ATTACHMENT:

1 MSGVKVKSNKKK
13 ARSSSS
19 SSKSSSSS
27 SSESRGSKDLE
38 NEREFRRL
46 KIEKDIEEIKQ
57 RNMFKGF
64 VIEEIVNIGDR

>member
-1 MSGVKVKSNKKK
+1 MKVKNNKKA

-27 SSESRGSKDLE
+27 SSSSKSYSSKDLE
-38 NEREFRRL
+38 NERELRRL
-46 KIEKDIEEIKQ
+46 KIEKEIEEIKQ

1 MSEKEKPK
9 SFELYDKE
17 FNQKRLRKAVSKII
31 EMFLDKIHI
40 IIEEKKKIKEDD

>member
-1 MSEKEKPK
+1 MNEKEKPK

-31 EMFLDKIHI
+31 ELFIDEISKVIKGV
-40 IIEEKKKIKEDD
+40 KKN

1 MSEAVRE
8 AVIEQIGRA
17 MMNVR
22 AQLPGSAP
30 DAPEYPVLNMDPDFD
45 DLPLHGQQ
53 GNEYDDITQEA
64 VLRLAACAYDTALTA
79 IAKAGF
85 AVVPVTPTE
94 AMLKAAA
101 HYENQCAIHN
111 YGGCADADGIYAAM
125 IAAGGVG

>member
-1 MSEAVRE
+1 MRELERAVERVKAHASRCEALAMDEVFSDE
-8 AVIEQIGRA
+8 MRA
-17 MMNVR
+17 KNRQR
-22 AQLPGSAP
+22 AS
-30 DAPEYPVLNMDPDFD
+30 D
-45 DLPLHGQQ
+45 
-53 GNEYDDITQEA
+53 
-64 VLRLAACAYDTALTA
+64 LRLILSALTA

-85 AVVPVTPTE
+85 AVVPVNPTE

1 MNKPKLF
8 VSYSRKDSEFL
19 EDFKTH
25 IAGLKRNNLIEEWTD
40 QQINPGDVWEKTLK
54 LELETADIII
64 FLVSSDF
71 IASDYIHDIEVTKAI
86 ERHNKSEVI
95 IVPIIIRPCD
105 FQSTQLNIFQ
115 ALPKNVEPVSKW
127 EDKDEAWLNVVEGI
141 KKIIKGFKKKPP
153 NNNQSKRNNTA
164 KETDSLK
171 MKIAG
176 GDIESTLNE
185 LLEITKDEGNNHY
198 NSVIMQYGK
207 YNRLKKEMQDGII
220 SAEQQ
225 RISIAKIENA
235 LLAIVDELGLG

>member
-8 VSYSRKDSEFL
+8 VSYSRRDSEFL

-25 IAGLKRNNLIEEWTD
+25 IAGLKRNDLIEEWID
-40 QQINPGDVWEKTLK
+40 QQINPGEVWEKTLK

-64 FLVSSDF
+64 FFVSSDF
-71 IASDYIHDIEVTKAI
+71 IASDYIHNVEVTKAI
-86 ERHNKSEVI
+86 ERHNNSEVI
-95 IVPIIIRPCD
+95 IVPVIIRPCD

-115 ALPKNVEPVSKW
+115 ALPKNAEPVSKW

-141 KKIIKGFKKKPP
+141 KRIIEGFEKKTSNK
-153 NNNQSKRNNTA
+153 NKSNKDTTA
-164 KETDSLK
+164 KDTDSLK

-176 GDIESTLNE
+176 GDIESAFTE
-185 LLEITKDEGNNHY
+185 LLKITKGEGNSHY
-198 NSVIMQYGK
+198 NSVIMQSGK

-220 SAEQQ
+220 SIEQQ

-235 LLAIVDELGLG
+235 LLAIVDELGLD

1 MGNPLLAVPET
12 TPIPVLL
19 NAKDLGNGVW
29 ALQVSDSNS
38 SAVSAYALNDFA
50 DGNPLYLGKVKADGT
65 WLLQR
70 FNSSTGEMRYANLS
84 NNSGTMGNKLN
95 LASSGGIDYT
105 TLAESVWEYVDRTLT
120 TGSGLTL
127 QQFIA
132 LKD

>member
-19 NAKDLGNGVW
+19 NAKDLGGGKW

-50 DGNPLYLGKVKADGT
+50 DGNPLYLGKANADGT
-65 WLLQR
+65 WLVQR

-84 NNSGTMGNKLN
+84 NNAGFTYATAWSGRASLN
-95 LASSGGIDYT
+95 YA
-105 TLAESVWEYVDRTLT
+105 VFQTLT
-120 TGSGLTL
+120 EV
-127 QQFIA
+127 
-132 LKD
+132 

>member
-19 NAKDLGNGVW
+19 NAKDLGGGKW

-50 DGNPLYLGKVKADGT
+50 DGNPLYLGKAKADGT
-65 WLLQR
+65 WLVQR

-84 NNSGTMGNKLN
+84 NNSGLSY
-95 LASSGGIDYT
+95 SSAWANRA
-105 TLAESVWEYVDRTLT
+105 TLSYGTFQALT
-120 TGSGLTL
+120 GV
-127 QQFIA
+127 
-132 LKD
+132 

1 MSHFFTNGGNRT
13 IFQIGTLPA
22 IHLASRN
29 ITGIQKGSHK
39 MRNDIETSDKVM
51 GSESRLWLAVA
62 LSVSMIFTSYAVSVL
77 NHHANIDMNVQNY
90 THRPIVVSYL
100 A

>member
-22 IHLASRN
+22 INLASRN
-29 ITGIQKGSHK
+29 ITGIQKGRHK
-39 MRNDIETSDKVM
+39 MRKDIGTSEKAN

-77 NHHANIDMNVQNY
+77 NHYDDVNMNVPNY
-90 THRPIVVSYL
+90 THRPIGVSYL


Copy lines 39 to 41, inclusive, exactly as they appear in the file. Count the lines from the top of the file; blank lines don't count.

85 AVVPVTPTE
94 AMLKAAA
101 HYENQCAIHN